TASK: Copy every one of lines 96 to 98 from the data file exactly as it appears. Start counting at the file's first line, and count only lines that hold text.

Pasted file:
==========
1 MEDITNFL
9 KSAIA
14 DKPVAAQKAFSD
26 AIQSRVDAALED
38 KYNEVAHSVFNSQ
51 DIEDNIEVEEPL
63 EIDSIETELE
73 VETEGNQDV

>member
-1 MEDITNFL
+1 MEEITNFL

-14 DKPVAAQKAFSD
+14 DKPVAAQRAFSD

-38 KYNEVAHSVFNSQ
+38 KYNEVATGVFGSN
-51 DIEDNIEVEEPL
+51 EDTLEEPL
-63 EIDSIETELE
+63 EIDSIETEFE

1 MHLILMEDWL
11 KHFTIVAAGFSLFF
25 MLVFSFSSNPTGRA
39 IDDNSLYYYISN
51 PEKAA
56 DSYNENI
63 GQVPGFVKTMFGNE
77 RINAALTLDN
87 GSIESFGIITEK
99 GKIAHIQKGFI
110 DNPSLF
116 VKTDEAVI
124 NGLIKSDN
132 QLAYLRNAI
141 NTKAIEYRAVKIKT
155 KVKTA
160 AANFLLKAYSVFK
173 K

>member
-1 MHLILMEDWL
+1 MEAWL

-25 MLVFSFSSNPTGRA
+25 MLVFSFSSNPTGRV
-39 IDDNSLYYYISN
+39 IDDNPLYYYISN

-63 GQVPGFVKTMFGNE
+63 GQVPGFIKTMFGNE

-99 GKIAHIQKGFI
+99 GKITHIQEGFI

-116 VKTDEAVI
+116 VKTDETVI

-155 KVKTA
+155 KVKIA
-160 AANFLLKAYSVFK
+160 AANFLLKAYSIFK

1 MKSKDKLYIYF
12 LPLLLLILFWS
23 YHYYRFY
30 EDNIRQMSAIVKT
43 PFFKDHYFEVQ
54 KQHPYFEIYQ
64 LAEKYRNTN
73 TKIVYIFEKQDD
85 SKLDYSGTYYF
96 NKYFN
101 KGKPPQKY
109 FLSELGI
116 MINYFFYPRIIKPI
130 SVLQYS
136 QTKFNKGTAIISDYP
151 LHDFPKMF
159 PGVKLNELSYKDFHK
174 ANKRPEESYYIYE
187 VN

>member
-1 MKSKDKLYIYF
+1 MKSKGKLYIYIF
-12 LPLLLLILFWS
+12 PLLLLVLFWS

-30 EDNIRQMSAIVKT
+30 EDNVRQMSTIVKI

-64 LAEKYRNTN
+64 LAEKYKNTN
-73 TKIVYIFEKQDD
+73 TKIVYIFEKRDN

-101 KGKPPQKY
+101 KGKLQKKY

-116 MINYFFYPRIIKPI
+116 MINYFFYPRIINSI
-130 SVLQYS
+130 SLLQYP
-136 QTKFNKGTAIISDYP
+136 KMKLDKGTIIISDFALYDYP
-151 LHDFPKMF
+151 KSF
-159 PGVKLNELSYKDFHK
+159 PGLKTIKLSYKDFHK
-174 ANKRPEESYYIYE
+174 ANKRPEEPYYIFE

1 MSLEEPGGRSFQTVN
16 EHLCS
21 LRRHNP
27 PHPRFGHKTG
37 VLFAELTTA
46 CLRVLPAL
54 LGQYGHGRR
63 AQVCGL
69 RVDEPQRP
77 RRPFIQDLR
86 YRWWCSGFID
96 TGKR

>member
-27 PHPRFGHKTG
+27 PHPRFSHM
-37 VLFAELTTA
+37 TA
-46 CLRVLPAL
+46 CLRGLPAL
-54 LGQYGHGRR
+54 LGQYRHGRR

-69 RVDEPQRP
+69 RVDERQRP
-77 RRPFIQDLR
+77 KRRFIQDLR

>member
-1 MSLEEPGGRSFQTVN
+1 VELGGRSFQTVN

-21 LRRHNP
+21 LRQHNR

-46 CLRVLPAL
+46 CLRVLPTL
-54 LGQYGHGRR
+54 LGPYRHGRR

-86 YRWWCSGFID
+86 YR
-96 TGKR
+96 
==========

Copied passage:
+159 PGLKTIKLSYKDFHK
-174 ANKRPEESYYIYE
+174 ANKRPEEPYYIFE